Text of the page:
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In this article, the writer discusses that a study of special education theory and application is crowded by valid concerns that heavy dependency on standardized text and examination approaches have caused a fundamental bias toward specific learning styles. The writer considers the educational implications of No Child Left Behind (NCLB), which leaves our schools deeply compromised by the impractical commitment to federalized testing standards, and which has resulted in the inappropriate placing of many students in special education settings, where they are allowed to languish without the individual attention they require to achieve at acceptable standards. The writer concludes that these conditions illustrate the need for the new presidential administration to change the federal approach to rating school performance through methods which are more scientifically sound.
From the Paper:"The overlapping authorities of federal, state and local governments are directly implicated by the legislation, which requires that the latter two dedicate their resources to meeting the demands of the former. This is an approach to education which directly contradicts tradition Republican philosophy on the entitlements which are to be allowed states and local governments in shaping policy affairs with relative autonomy. NCLB is, to the contrary, a federal program which gives the national government a broad and sweeping degree of mandatory oversight over performance metrics and content approach in education. For states and localities which must contend with their own unique sets of challenges pertaining to learning capabilities, cultural variances and economic restraints (to name just a few), the diminished level of control means a diminished ability to respond to individual learning needs and assessment demands."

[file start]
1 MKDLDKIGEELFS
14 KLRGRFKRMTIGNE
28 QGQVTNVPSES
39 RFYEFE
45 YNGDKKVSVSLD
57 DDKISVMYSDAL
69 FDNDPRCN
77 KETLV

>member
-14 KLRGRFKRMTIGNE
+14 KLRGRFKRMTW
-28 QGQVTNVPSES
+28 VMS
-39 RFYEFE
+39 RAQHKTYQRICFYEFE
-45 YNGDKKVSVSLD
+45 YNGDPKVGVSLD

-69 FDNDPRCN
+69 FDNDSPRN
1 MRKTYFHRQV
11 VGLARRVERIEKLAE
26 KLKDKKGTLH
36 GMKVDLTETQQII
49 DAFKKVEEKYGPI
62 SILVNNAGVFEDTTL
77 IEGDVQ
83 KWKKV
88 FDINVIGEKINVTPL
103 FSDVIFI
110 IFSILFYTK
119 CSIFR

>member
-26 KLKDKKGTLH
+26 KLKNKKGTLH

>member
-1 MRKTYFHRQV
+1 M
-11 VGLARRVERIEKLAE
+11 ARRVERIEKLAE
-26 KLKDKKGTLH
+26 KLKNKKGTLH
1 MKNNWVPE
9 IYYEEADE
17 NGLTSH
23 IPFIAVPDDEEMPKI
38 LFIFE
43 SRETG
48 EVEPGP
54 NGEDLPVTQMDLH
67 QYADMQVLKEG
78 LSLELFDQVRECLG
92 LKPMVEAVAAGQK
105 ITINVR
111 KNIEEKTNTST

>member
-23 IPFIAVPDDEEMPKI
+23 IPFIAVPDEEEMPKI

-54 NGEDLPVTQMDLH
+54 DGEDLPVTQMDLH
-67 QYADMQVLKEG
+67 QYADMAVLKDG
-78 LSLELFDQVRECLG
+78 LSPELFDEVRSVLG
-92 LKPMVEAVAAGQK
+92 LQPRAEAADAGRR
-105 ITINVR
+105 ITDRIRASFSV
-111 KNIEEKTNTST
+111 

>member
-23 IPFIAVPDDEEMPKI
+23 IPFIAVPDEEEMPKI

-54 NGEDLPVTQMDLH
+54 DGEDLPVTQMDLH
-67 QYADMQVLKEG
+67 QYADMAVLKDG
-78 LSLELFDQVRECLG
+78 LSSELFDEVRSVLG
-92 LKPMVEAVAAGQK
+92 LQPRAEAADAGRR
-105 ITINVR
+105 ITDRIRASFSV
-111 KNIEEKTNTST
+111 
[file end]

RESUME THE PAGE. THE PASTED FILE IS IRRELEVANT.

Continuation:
Sample of Sources Used:
- Conley, Mark W. & Kathleen A. Hinchman. (2004). No Child Left Behind: What It Means for U.S. Adolescents and What We Can Do about It The No Child Left Behind Act Promises All Students a Better Chance to Learn, but Does That Promise Include Adolescents? Journal of Adolescent & Adult Literacy, Vol. 48.
- Darling-Hammond, Dr. Linda. (2004). Teaching For Social Justice. PENN GSE Perspectives on Urban Education.
Cite this Analytical Essay:
NCLB and Special Education (2010, December 24) Retrieved March 08, 2021, from https://www.academon.com/analytical-essay/nclb-and-special-education-146236/
"NCLB and Special Education" 24 December 2010. Web. 08 March. 2021. <https://www.academon.com/analytical-essay/nclb-and-special-education-146236/>